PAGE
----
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July 6, 2010

CORN SUPPLY ISSUES

December 2010 corn futures declined about $.40 per bushel during the last half of June as the market focused on favorable crop condition ratings and prospects for a large 2010 harvest.  The price pattern was reversed following the June 30 USDA reports, with December 2010 corn futures gaining about $.45 in five trading sessions.

The USDA’s Grain Stocks and Acreage reports both contained surprises that were supportive to the market and put renewed importance on the size of the 2010 crop.  At 4.31 billion bushels, the USDA’s estimate of the June 1 inventory of corn was 245 million bushels smaller than our calculation of likely stocks if domestic consumption during the March-May quarter was in line with USDA projections for the year.  The inventory estimate implies that 3.386 billion bushels of corn were consumed during the previous quarter.  Exports were likely near 540 million bushels.  If domestic processing use of corn was at the pace projected by the USDA, consumption in that category was near 1.5 billion bushels.  The remaining 1.346 billion bushels would have been in the feed and residual category, a record for the quarter.  Use during the final quarter of the year would need to total only 576 million bushels to reach the USDA projection of 5.35 billion bushels for the year.  Use at that level would be the smallest in 14 years.

Such a large feed and residual use during the March-May quarter this year is not believable due to the smaller number of livestock being fed and the large increase in feeding of distillers grain.  So, where did all the corn go?  Explanations tend to fall in three categories.  One is that the poor quality, low test weight crop of 2009 has required much higher feeding rates, which was finally reflected in the June stocks report.  The problem with this explanation is that production, consumption, and stocks are not measured in volume, but in 56 pound units.  Test weight should not affect feeding rates.  A second explanation is that low test weights resulted in producers overestimating on-farm stocks in both December and March because those estimates were based on volume, but the effect of lower test weights was reflected in their June 1 estimates.  A third explanation is that the 2009 crop was over estimated, resulting in an over estimate of feed and residual use that was finally reflected in the June 1 inventory.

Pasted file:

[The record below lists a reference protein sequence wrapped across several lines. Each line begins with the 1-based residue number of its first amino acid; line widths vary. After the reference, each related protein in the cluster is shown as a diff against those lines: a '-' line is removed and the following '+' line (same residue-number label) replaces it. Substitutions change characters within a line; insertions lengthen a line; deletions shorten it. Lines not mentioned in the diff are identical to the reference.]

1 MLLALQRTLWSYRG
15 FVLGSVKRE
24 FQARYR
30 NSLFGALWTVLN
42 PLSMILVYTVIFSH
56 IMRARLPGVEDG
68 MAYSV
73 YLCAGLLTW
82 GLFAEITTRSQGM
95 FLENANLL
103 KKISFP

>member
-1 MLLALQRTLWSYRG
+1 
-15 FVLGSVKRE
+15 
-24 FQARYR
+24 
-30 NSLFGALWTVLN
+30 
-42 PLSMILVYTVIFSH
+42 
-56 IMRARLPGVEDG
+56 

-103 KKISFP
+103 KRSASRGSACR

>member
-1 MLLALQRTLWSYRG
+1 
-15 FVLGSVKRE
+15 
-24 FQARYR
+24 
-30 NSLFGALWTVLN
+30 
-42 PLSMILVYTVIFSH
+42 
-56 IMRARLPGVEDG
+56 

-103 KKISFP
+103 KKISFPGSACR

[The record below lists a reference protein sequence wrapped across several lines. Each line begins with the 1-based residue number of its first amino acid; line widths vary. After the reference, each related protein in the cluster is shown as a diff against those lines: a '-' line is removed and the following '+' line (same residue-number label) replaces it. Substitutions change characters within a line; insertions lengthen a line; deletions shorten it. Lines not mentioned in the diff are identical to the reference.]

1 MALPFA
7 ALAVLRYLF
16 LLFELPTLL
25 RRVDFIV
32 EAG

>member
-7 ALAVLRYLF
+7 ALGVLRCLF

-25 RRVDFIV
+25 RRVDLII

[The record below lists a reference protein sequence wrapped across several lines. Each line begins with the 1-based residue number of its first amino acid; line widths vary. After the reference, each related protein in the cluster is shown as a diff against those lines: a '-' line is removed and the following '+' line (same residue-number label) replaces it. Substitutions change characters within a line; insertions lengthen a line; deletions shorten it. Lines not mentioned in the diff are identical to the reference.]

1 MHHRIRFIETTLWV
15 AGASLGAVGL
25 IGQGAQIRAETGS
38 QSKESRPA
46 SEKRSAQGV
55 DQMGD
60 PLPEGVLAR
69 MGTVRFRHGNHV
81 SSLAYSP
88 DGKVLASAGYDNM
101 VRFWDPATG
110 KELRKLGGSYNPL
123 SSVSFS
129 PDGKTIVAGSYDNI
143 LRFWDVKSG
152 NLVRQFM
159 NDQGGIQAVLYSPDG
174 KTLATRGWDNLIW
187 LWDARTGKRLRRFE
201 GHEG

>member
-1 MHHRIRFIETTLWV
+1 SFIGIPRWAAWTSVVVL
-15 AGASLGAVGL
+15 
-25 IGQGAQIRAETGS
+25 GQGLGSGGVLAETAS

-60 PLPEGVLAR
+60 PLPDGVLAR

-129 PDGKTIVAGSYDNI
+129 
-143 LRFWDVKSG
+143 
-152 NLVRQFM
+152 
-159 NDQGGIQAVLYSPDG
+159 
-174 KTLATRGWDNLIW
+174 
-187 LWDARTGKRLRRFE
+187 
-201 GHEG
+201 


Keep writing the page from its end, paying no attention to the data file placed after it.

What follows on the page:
Whatever the reason for the small June 1 stocks estimate, it is now expected that USDA will lower the forecast of September 1, 2010 inventories in the July 9 update of supply and consumption projections.  That forecast, however, may be lowered by less than the amount implied by the June 1 inventory in recognition that the September 1 inventory report could find some of the missing bushels in the same way that the large March 1, 2010 soybean stocks estimate “corrected” the small December 1, 2009 stocks estimate.

The estimate that the area planted to corn in 2010 totaled 87.872 million acres rather than 88.798 reported in the March Perspective Plantings report was also a surprise to the market.  Most analysts expected acreage to exceed March inventions.  Acreage harvested for grain in 2010 is expected to be 1.415 million acres more than harvested in 2009.  The impact of that increase will be partially offset by an expected decline of 975,000 acres in harvested acreage of other feed grains.

Smaller than expected June 1 stocks and less corn acreage than expected puts a little more pressure on the yield of the 2010 crop.  Based on the 2010 trend of actual yields from 1990 through 2009 (160.8 bushels) and the expected benefits of an early planted crop (2.7 bushels), the USDA has forecast the 2010 yield potential at 163.5 bushels, only 1.2 bushels below the record of 2009.  During early June, there was widespread talk of yield potential of 165 to 170 bushels.  The potential for an above trend yield in 2010 is still quite high, but yield expectations may need to be trimmed a bit from those lofty early season projections.  The USDA’s trend yield calculation is 3 bushels higher than our long term, weather-adjusted trend calculation.  Some yield potential may also have been lost due to excessive June precipitation in a large part of the Corn Belt.  In addition, July weather is not expected to be as favorably cool as in 2008 and 2009.  A bit of a shortfall in the average yield might be enough to push prices back to the late winter highs, if strong demand prospects hold up.  The USDA will release the first yield forecast based on farmer surveys and objective crop measurements on August 12.


Issued by Darrel Good
Agricultural Economist
University of Illinois

 

 

  

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